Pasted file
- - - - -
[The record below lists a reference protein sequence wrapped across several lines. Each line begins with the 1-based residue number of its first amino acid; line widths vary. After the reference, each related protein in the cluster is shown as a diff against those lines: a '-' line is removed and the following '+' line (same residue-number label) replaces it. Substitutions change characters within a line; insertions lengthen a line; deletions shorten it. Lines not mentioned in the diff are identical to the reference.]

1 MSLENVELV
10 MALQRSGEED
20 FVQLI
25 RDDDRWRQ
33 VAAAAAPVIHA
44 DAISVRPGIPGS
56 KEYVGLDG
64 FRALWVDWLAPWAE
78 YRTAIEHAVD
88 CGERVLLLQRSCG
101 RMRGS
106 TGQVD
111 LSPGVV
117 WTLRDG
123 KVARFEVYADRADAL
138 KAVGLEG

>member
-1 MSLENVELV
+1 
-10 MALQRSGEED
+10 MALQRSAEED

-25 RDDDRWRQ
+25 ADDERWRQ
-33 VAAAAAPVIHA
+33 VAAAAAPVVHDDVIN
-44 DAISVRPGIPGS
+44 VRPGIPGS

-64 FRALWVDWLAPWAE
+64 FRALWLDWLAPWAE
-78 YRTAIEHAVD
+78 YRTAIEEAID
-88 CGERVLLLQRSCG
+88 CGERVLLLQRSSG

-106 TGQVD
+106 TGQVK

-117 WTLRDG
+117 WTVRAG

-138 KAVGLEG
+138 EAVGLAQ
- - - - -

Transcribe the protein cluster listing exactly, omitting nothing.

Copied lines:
[The record below lists a reference protein sequence wrapped across several lines. Each line begins with the 1-based residue number of its first amino acid; line widths vary. After the reference, each related protein in the cluster is shown as a diff against those lines: a '-' line is removed and the following '+' line (same residue-number label) replaces it. Substitutions change characters within a line; insertions lengthen a line; deletions shorten it. Lines not mentioned in the diff are identical to the reference.]

1 MSLENVELV
10 MALQRSGEED
20 FVQLI
25 RDDDRWRQ
33 VAAAAAPVIHA
44 DAISVRPGIPGS
56 KEYVGLDG
64 FRALWVDWLAPWAE
78 YRTAIEHAVD
88 CGERVLLLQRSCG
101 RMRGS
106 TGQVD
111 LSPGVV
117 WTLRDG
123 KVARFEVYADRADAL
138 KAVGLEG

>member
-1 MSLENVELV
+1 
-10 MALQRSGEED
+10 MALQRSAEED

-25 RDDDRWRQ
+25 ADDERWRQ
-33 VAAAAAPVIHA
+33 VAAAAAPVVHDDVIN
-44 DAISVRPGIPGS
+44 VRPGIPGS

-64 FRALWVDWLAPWAE
+64 FRALWLDWLAPWAE
-78 YRTAIEHAVD
+78 YRTAIEEAID
-88 CGERVLLLQRSCG
+88 CGERVLLLQRSSG

-106 TGQVD
+106 TGQVK

-117 WTLRDG
+117 WTVRAG

-138 KAVGLEG
+138 EAVGLAQ